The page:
Wednesday, March 31, 2010
By DAMIEN CAVE
Published: March 31, 2010
New York Times
There is no prouder moment in Haiti’s history than Jan. 1, 1804, when a band of statesmen-warriors declared independence from France, casting off colonialism and slavery to become the world’s first black republic.
Haitian Declaration of Independence (pdf)
They proclaimed their freedom boldly — “we must live independent or die,” they wrote — but for decades, Haiti lacked its own official copy of those words. Its Declaration of Independence existed only in handwritten duplicate or in newspapers. Until now.
A Canadian graduate student at Duke University, Julia Gaffield, has unearthed from the British National Archives the first known, government-issued version of Haiti’s founding document. The eight-page pamphlet, now visible online, gives scholars new insights into a period with few primary sources. But for Haitian intellectuals, the discovery has taken on even broader significance.
That the document would be found in February, just weeks after the earthquake that killed so many; that its authenticity would be confirmed in time for the donor conference that could define Haiti’s future — some see providence at work.
“It’s a strange thing in the period of the earthquake we find the first document that made the state,” said Patrick Tardieu, an archivist at the Library of the Fathers of the Holy Spirit in Port-au-Prince. “People were searching for this for a very long time.”
Indeed, decades ago, Haiti’s leaders went hunting for a declaration they could call their own for the country’s 150th anniversary. Researchers combed Haiti’s libraries. Newspapers in the United States, which printed full versions of the declaration when it was made, were also considered a possible source.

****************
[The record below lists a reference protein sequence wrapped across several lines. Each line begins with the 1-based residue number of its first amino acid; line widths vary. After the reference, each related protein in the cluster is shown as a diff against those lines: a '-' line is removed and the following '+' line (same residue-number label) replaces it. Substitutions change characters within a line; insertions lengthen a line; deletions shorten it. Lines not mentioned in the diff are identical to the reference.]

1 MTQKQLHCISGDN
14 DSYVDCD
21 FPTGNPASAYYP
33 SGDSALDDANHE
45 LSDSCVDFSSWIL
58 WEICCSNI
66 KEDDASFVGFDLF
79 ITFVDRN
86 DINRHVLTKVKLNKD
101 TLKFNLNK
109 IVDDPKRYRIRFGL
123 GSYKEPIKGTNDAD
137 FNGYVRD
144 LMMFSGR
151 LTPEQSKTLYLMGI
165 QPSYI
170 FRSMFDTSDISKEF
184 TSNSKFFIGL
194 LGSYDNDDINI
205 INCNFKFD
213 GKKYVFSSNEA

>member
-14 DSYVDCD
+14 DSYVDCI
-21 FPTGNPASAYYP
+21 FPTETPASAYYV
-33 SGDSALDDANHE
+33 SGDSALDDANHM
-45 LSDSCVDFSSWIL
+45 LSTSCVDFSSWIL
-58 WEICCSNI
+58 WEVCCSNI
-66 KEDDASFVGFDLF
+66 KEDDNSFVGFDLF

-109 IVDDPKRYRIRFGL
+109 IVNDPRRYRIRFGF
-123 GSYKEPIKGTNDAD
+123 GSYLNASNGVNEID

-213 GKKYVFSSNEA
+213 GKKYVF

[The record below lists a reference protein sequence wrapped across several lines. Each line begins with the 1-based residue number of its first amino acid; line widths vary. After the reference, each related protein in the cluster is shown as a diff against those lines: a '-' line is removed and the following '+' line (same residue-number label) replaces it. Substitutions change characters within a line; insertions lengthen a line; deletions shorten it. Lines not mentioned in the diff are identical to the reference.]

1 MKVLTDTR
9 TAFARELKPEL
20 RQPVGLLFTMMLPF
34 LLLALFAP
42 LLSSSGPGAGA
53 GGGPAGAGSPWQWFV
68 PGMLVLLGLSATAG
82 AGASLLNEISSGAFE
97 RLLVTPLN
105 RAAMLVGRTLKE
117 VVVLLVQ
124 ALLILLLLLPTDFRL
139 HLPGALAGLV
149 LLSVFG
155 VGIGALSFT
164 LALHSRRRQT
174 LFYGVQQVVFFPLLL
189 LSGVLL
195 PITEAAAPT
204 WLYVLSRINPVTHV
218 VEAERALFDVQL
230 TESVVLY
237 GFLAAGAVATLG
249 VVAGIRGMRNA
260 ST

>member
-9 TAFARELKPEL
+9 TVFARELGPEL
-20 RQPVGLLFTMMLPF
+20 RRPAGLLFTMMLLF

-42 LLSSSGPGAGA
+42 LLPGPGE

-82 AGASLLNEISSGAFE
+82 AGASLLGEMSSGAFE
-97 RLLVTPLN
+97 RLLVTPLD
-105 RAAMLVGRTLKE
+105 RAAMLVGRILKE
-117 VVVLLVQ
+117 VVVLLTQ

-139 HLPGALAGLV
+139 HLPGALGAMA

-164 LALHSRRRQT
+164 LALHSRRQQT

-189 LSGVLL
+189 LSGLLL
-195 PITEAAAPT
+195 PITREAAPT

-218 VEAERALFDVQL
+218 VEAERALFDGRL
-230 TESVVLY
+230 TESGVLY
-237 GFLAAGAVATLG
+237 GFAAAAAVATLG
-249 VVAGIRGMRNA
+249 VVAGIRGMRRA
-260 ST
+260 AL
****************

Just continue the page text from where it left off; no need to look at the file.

But the originals seemed to have been thrown out or destroyed. In December 1952, the Haitian intellectual Edmond Mangonès wrote to his country’s Commission of Social Sciences to report that “the mystery of the original of our national Declaration of Independence” had not been solved. “All searches to date have been in vain,” he said.
Enter Ms. Gaffield, 26. She said she fell in love with Haiti while at the University of Toronto. It was 2004, Jean-Bertrand Aristide had just been ousted, and after a trip to Haiti, where she worked with street children, she decided to study its origins as a nation.
That eventually took her to Duke University, and last year, to the National Archives of Jamaica in Kingston. There, she found a letter from a British official who had just returned from Haiti around the time of its revolution.
“He wrote a letter to the governor saying, ‘Here is this interesting document that I received when I was in Haiti,’ ” she said. “And he said the declaration ‘had not been but one hour from the press.’ ”
The document he mentioned, though, was missing. She headed for London. On Feb. 2, she found herself poring through the leather-bound binders of Britain’s National Archives. About 100 pages into the book of Jamaican records from 1804, she came across a delicate, yellowed set of pages.